Vaccines for preventing influenza in healthy adults.

Si bien en el grupo mayor de 65 años, también incluido en el calendario de vacunación del Ministerio de Salud en Argentina  los estudios más serios también dicen que no hay evidencia de efectos benéficos aunque no destacan riesgos específicos, aunque si lesiones locales y un número bajo (pero existente) de casos de síndrome de Guillain-Barré. En la revisión indica que los estudios que recomiendan la vacuna están relacionados con la Industria que la producen y venden y establece que no ha habido prevención de perdida de días de trabajo y tampoco protección para complicaciones ni internaciones hospitalarias.

Vacunación Antigripal 2016

5. ¿Qué personas deben recibir la vacuna antigripal todos los años?

E. Personas mayores de 65 años

MAIN RESULTS:

We included 50 reports. Forty (59 sub-studies) were clinical trials of over 70,000 people. Eight were comparative non-RCTs and assessed serious harms. Two were reports of harms which could not be introduced in the data analysis. In the relatively uncommon circumstance of vaccine matching the viral circulating strain and high circulation, 4% of unvaccinated people versus 1% of vaccinated people developed influenza symptoms (risk difference (RD) 3%, 95% confidence interval (CI) 2% to 5%). The corresponding figures for poor vaccine matching were 2% and 1% (RD 1, 95% CI 0% to 3%). These differences were not likely to be due to chance. Vaccination had a modest effect on time off work and had no effect on hospital admissions or complication rates. Inactivated vaccines caused local harms and an estimated 1.6 additional cases of Guillain-Barré Syndrome per million vaccinations. The harms evidence base is limited.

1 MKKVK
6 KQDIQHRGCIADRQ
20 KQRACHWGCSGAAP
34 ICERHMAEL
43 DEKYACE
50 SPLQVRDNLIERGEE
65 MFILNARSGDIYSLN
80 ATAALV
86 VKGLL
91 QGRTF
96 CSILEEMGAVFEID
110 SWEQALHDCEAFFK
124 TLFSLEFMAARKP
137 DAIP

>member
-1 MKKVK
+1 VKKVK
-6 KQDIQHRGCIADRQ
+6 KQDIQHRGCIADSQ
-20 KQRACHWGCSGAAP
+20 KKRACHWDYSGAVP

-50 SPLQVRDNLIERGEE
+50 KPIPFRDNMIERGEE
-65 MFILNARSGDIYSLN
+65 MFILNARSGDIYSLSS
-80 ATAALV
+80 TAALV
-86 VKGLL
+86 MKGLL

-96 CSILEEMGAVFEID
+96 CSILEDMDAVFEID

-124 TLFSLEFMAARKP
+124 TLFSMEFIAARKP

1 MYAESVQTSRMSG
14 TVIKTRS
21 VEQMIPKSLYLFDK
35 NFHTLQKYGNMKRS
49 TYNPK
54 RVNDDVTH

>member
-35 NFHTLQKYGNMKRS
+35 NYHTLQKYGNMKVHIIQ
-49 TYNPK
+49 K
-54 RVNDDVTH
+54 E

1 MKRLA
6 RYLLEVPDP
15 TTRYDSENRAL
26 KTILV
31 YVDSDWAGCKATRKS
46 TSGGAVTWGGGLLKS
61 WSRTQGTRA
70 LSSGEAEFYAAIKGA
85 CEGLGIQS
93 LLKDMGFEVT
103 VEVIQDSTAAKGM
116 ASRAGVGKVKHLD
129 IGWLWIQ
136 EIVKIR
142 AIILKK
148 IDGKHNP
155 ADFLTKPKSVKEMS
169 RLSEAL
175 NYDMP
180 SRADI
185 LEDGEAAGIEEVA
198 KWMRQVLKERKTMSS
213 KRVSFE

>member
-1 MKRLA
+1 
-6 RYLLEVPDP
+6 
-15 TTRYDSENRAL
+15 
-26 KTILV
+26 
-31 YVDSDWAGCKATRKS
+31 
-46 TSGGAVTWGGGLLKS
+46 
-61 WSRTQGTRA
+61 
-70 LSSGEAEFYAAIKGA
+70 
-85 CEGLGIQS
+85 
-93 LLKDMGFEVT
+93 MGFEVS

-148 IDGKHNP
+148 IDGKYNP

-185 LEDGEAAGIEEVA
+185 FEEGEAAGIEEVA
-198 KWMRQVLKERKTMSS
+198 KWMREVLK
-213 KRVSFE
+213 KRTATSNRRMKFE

AUTHORS’ CONCLUSIONS:

Influenza vaccines have a modest effect in reducing influenza symptoms and working days lost. There is no evidence that they affect complications, such as pneumonia, or transmission.WARNING: This review includes 15 out of 36 trials funded by industry (four had no funding declaration). An earlier systematic review of 274 influenza vaccine studies published up to 2007 found industry funded studies were published in more prestigious journals and cited more than other studies independently from methodological quality and size. Studies funded from public sources were significantly less likely to report conclusions favorable to the vaccines. The review showed that reliable evidence on influenza vaccines is thin but there is evidence of widespread manipulation of conclusions and spurious notoriety of the studies. The content and conclusions of this review should be interpreted in light of this finding.

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